First, while the richest 1% of Americans-those with reported adjusted gross income (AGI) of more than $313,000 in 2000 (before the Bush tax cuts)-paid more than 37% of individual income tax that year, this is only part of the picture. When other federal taxes are included, their overall federal tax burden was about 25% of total taxes, about 21% of their reported income. And yet, the richest 1% received one-third of the benefit of the Bush tax cuts. And, while $313,000 is certainly a very nice income, people at this level hardly constitute the super-rich in America. The tax burden falls exponentially the higher up the income ladder one looks.
Also, measuring the tax burden by reported income is misleading. The reported income of the very wealthy is a fraction of their total income. Unlike the typical wage earner, the very wealthy are able to take much of their income in forms that never show up on a tax return at all.
One of the major reasons the tax burden is so heavily skewed against the middle class and in favor of the very wealthy is the Social Security tax. This tax is especially burdensome to middle-income taxpayers, while amounting to petty cash for the very wealthy. Unlike the income tax, the Social Security tax applies to the first dollar of income, and the tax is capped (as of 2000) at $76,200 of income. The Social Security tax burden for someone earning $76,200 in 2000 was 12.4% (the sum of the employer and employee share). For someone earning $313,000, this tax burden was only 3%. At $1,000,000, the burden was only nine-tenths of 1%.
Further, Congress didn't cut spending to fund the Bush tax cuts; instead, it borrowed the money. To pay the bill, the middle class subsidized the income tax cuts for the very wealthy, through the Social Security trust fund. Congress routinely uses Social Security taxes in order to meet current general budget needs. In doing so, Congress leaves the Social Security trust fund with an IOU that can be paid only by increasing some combination of the income and/or the Social Security tax, or by cutting Social Security benefits. This, and not the necessity to pay retirement and disability benefits, is the source of the Social Security funding crisis. It is outrageous that the super wealthy, who contribute so little to Social Security, should be able to finance tax cuts that overwhelmingly benefit them by handing an unsecured IOU to the rest of us.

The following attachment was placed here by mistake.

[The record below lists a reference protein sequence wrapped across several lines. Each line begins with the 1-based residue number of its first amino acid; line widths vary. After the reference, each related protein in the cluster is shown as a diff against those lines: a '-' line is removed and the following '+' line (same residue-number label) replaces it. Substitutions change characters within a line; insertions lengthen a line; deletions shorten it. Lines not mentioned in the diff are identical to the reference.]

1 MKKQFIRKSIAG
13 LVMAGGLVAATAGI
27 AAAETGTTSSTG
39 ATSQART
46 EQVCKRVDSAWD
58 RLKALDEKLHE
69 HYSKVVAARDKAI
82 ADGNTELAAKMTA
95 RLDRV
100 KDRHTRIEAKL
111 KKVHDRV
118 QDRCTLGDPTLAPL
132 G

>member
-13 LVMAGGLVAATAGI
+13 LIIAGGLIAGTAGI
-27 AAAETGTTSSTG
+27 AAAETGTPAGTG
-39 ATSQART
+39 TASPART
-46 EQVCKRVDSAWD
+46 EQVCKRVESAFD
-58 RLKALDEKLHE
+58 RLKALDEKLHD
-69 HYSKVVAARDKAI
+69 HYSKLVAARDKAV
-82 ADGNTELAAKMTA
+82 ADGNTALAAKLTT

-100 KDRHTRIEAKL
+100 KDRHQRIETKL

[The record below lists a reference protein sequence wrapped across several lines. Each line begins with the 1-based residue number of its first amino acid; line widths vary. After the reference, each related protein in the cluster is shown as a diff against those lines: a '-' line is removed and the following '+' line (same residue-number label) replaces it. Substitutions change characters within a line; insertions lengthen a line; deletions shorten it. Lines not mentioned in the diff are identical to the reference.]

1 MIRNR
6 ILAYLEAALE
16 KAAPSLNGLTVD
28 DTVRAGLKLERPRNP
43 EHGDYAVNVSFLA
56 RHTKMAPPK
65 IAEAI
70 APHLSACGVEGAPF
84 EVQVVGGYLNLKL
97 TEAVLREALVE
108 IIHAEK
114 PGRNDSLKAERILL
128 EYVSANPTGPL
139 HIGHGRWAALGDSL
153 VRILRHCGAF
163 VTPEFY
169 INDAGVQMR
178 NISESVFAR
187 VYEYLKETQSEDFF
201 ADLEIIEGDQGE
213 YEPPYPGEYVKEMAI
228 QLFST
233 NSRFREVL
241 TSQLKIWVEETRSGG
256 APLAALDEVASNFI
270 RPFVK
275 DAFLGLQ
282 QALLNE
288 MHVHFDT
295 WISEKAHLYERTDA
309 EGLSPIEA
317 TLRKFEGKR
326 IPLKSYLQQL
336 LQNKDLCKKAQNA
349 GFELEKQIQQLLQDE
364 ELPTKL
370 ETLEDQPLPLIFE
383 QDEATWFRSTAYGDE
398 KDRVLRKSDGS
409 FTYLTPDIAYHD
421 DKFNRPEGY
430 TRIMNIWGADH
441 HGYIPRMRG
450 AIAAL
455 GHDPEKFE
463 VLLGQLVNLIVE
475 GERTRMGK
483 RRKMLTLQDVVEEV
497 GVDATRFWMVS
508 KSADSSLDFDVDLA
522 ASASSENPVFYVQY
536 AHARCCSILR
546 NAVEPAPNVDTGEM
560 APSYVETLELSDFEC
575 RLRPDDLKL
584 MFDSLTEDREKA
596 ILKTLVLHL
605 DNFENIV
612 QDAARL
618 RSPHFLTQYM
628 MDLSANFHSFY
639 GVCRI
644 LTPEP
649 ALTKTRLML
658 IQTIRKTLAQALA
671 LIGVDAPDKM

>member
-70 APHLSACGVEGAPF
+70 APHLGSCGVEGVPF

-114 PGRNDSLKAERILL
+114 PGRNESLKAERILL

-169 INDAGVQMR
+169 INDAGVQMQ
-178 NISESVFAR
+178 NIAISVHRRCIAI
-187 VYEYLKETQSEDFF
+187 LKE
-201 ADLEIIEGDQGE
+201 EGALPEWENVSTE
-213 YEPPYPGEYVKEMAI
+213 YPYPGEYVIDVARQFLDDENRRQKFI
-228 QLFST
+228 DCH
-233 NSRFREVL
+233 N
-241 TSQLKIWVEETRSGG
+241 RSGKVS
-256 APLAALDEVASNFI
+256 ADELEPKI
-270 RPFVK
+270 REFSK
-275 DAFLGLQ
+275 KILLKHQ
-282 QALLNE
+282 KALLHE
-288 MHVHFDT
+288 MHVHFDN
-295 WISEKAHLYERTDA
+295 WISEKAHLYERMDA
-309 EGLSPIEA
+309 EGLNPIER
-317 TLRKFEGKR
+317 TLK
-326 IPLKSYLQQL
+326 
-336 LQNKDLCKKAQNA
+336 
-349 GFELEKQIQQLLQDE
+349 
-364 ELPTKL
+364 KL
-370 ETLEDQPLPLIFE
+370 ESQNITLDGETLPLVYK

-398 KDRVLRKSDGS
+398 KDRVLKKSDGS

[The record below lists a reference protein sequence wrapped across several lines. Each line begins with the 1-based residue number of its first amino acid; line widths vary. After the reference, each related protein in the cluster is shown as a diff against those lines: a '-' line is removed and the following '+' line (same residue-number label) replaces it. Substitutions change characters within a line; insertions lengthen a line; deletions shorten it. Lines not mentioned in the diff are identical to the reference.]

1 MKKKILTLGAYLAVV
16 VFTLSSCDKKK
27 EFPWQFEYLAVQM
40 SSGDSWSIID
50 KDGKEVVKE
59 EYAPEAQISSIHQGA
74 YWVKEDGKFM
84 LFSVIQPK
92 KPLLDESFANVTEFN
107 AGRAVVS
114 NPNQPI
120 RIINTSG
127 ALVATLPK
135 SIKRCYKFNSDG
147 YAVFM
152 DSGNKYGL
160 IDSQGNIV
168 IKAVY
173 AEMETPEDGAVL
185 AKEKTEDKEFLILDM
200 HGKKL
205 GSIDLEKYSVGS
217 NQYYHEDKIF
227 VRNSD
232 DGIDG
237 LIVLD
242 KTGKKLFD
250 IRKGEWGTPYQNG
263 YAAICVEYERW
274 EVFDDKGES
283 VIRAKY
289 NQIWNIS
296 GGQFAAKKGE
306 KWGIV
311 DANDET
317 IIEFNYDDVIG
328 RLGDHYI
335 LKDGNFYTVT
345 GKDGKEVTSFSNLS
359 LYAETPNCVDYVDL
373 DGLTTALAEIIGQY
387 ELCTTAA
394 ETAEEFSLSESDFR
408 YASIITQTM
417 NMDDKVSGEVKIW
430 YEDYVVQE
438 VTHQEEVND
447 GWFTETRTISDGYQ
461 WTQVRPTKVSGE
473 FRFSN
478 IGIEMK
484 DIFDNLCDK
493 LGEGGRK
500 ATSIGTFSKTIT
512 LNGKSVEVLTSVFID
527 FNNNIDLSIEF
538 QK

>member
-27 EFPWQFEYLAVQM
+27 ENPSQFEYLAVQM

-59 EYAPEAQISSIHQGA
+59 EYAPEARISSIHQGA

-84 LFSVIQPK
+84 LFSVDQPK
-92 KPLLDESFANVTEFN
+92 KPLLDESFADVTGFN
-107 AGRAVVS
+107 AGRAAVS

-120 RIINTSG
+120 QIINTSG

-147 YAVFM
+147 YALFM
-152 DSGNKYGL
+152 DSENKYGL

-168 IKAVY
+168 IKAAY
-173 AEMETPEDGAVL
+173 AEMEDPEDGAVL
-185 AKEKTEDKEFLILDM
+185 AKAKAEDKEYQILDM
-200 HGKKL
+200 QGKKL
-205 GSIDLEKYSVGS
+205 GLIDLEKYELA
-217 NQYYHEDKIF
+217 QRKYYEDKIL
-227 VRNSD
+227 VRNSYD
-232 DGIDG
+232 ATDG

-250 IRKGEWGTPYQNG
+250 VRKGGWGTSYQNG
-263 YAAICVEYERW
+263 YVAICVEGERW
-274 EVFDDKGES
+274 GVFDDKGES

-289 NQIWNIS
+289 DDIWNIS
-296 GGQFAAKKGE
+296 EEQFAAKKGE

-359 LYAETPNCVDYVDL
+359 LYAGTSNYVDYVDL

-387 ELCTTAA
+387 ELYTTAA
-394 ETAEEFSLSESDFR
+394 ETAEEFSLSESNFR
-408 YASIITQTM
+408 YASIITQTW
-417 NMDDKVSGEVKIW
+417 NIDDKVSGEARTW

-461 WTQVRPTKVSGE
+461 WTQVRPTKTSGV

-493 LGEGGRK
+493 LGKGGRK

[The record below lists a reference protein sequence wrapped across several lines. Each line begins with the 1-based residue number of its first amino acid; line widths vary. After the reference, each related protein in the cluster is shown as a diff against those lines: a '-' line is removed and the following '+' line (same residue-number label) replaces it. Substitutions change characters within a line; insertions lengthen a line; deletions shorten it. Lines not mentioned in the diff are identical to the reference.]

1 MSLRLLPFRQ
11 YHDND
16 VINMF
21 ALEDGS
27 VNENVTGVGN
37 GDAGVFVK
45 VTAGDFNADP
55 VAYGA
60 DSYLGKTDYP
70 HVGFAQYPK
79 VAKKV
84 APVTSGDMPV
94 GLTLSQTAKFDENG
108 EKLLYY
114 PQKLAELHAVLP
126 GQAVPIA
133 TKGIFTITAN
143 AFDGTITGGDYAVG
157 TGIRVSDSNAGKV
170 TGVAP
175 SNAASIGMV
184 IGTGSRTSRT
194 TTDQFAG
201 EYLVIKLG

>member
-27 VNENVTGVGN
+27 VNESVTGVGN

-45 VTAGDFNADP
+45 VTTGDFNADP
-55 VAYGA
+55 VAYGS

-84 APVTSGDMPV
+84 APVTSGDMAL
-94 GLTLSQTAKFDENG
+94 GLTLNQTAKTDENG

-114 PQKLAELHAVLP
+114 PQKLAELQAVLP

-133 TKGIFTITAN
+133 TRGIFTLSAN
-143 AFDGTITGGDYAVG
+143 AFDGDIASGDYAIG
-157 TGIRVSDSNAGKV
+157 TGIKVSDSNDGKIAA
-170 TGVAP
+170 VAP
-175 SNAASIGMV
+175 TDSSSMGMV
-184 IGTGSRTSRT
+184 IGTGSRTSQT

Finally, the middle class is increasingly becoming subject to the alternative minimum tax (ATM). Originally enacted to reduce the ability of the very rich to shelter income, for a variety of reasons the burden of the tax is increasingly falling disproportionately on the middle class. By 2010, people with less than $200,000 in income will pay 58.6% of the ATM, while those with $1,000,000 will pay only 6%. Comparable figures for 2003 were 19.2% and 22.5%. This shift in tax burden is so profound that it will shortly become unfixable without a general income tax increase, because fixing it will simply cost the Treasury too much.
Oliver Wendell Holmes wrote, "Taxes are what we pay for civilized society." Progressive income taxation is based on the very reasonable principle that those who have benefited the most from living in an ordered society should contribute the most to meeting the social needs of the nation. No society has long remained democratic that did not have a progressive income tax system. The unwillingness of the very rich to pay their fair share of tax is one measure of the breakdown of the social contract in this country.